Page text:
This is insulting.

These clowns vote to expand the burden of spending and now they want to hoodwink voters with a sham vote for something that has no chance of happening (an amendment requires two-thirds support from both the House and Senate, and then would require ratification from three-fourths of state legislatures).

Do they really think we’re that stupid?!?

To make matters worse, they’re not even proposing a good version of an amendment. Here’s the core provision of H.J. Res 2.

Section 1. Total outlays for any fiscal year shall not exceed total receipts for that fiscal year, unless three-fifths of the whole number of each House of Congress shall provide by law for a specific excess of outlays over receipts by a rollcall vote.

Sound reasonable and innocuous, but I’ve been telling folks on Capitol Hill this is the wrong approach. I pointed out that 49 out of 50 states have some form of balanced budget requirement, yet that doesn’t stop states such as Illinois, California, and New Jersey from over-taxing and over-spending, or from accumulating more debt.

I also explained that the so-called Maastricht rules in the European Union operate in a similar fashion, yet that hasn’t stopped nations such as Greece, France, and Italy from over-taxing and over-spending, or from accumulating more debt.

The problem, I explained, is that anti-deficit rules simply give politicians an excuse to raise taxes (which leads to more spending and more red ink, but I don’t think that causes many sleepless nights for elected officials).

If Republicans are going to go through the trouble of having a phony and symbolic vote, they should at least craft a good amendment. In other words, they should rally behind some sort of spending cap modeled after what exists in Switzerland and Hong Kong. They could even use Representative Kevin Brady’s widely praised MAP Act as a template.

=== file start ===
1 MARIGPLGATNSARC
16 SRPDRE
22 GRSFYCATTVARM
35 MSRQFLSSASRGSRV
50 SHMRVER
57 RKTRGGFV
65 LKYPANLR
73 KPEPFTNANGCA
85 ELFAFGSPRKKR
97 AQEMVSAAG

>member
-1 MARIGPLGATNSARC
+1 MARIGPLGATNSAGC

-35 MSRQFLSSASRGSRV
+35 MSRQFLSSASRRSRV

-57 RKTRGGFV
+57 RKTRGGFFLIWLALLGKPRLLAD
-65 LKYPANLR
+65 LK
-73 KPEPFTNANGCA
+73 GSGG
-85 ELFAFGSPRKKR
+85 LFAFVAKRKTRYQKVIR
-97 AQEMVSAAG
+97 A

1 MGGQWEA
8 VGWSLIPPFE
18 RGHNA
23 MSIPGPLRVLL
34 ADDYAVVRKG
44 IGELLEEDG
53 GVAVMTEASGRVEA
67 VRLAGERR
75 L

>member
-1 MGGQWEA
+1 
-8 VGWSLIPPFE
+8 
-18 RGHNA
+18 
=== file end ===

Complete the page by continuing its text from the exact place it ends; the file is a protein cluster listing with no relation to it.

A spending cap is far superior to a balanced-budget rule for two reasons.

  1. A spending cap puts the focus on the real problem of excessive growth of government. And if you impose some sort of cap that complies with the Golden Rule, you simultaneously address the real problem of too much spending and the symptom of red ink.
  2. A spending cap is much easier to enforce since politicians know that spending can only increase each year by, say 2 percent. A balanced-budget rule, by contrast, is inherently unstable and unworkable because annual revenues can jump or fall significantly depending on economic conditions.

And it’s not just me saying this. Even left-leaning international bureaucracies such as the International Monetary Fund (twice), the European Central Bank, and the Organization for Economic Cooperation and Development (twice) have acknowledged that spending caps are the only effective fiscal rule.

At the risk of stating the obvious, Republican politicians are behaving in a despicable fashion.

So you can understand my caustic and frustrated responses in this recent interview with Charles Payne. I’m upset because it’s quite likely that Trump’s spending splurge eventually is going to lead to higher taxes.

I pointed out in the interview that Trump was in a position of power. He could have won the budget fight if he was willing to play hardball with a shutdown.

And I also explained that there shouldn’t be a Washington infrastructure plan for the simple reason that we shouldn’t have a federal Department of Transportation.

Let’s conclude with some sarcasm. I don’t know if the former leader of Tanzania ever uttered this quote I saw on Reddit‘s Libertarian Meme page. But if he did say it, he was spot on.

And here’s a clever bit of humor that I saw on Reddit‘s Libertarian page.